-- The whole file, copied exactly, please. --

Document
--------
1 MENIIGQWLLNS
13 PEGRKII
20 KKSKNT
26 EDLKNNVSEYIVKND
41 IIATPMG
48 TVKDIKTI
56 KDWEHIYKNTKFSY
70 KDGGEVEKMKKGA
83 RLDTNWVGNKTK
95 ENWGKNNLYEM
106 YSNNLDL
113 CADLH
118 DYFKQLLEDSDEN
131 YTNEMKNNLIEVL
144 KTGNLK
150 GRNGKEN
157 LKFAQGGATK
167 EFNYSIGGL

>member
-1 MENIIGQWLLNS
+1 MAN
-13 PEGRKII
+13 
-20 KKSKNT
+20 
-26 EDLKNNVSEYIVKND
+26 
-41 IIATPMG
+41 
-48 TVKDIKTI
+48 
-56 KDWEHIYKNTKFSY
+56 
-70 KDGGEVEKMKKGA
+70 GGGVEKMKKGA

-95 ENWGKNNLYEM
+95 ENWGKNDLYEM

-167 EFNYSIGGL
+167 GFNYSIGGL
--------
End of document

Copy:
1 MENIIGQWLLNS
13 PEGRKII
20 KKSKNT
26 EDLKNNVSEYIVKND
41 IIATPMG
48 TVKDIKTI
56 KDWEHIYKNTKFSY
70 KDGGEVEKMKKGA
83 RLDTNWVGNKTK
95 ENWGKNNLYEM
106 YSNNLDL
113 CADLH
118 DYFKQLLEDSDEN
131 YTNEMKNNLIEVL
144 KTGNLK
150 GRNGKEN
157 LKFAQGGATK
167 EFNYSIGGL

>member
-1 MENIIGQWLLNS
+1 MAN
-13 PEGRKII
+13 
-20 KKSKNT
+20 
-26 EDLKNNVSEYIVKND
+26 
-41 IIATPMG
+41 
-48 TVKDIKTI
+48 
-56 KDWEHIYKNTKFSY
+56 
-70 KDGGEVEKMKKGA
+70 GGGVEKMKKGA

-95 ENWGKNNLYEM
+95 ENWGKNDLYEM

-167 EFNYSIGGL
+167 GFNYSIGGL